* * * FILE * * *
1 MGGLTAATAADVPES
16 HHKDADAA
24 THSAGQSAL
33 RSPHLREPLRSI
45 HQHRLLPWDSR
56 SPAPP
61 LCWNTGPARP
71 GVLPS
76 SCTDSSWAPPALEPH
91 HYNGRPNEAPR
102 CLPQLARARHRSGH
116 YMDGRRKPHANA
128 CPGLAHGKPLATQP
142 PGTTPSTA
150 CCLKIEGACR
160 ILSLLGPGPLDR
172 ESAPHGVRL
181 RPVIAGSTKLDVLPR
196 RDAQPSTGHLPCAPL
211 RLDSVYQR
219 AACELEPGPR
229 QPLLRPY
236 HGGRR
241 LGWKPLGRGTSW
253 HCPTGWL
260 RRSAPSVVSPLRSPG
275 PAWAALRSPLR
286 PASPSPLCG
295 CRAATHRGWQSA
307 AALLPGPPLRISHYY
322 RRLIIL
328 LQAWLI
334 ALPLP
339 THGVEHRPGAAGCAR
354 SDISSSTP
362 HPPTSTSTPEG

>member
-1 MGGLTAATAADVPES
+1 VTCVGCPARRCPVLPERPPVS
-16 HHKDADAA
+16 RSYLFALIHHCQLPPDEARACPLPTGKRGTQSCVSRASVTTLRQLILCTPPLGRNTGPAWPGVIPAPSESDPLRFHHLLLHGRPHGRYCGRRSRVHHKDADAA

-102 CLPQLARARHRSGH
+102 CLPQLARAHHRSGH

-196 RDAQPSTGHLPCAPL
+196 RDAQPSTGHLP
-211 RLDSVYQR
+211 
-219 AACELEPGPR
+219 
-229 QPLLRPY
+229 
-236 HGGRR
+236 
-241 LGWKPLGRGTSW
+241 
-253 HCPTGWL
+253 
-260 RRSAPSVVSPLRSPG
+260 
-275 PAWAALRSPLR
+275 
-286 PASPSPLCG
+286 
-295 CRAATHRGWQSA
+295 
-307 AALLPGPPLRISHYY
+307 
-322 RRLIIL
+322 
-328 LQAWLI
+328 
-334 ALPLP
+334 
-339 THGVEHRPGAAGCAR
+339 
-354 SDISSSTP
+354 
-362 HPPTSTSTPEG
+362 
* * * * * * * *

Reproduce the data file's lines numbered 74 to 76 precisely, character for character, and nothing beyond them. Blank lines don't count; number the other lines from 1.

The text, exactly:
-339 THGVEHRPGAAGCAR
+339 
-354 SDISSSTP